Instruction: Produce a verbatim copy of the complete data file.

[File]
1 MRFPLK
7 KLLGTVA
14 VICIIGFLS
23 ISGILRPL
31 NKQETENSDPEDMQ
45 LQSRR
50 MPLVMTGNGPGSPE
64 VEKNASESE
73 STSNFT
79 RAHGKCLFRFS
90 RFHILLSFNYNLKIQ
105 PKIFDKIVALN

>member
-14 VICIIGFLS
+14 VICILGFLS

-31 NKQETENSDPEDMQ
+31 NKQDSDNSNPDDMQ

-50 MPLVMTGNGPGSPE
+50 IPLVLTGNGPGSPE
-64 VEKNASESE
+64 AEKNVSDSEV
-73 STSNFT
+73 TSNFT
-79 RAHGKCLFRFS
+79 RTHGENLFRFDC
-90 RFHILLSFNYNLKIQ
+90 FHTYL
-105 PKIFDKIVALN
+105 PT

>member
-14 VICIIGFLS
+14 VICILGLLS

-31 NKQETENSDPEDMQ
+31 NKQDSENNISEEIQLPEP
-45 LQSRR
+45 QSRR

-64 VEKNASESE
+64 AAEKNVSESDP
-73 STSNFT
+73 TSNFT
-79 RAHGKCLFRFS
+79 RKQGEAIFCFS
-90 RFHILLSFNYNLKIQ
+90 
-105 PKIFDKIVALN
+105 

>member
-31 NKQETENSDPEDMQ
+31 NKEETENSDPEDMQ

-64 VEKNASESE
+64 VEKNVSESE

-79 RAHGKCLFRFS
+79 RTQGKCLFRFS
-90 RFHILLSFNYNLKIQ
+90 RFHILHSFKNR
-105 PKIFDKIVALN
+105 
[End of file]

1 MRFPLK
7 KLLGTVA
14 VICIIGFLS
23 ISGILRPL
31 NKQETENSDPEDMQ
45 LQSRR
50 MPLVMTGNGPGSPE
64 VEKNASESE
73 STSNFT
79 RAHGKCLFRFS
90 RFHILLSFNYNLKIQ
105 PKIFDKIVALN

>member
-14 VICIIGFLS
+14 VICILGFLS

-31 NKQETENSDPEDMQ
+31 NKQDSDNSNPDDMQ

-50 MPLVMTGNGPGSPE
+50 IPLVLTGNGPGSPE
-64 VEKNASESE
+64 AEKNVSDSEV
-73 STSNFT
+73 TSNFT
-79 RAHGKCLFRFS
+79 RTHGENLFRFDC
-90 RFHILLSFNYNLKIQ
+90 FHTYL
-105 PKIFDKIVALN
+105 PT

>member
-14 VICIIGFLS
+14 VICILGLLS

-31 NKQETENSDPEDMQ
+31 NKQDSENNISEEIQLPEP
-45 LQSRR
+45 QSRR

-64 VEKNASESE
+64 AAEKNVSESDP
-73 STSNFT
+73 TSNFT
-79 RAHGKCLFRFS
+79 RKQGEAIFCFS
-90 RFHILLSFNYNLKIQ
+90 
-105 PKIFDKIVALN
+105 

>member
-31 NKQETENSDPEDMQ
+31 NKEETENSDPEDMQ

-64 VEKNASESE
+64 VEKNVSESE

-79 RAHGKCLFRFS
+79 RTQGKCLFRFS
-90 RFHILLSFNYNLKIQ
+90 RFHILHSFKNR
-105 PKIFDKIVALN
+105 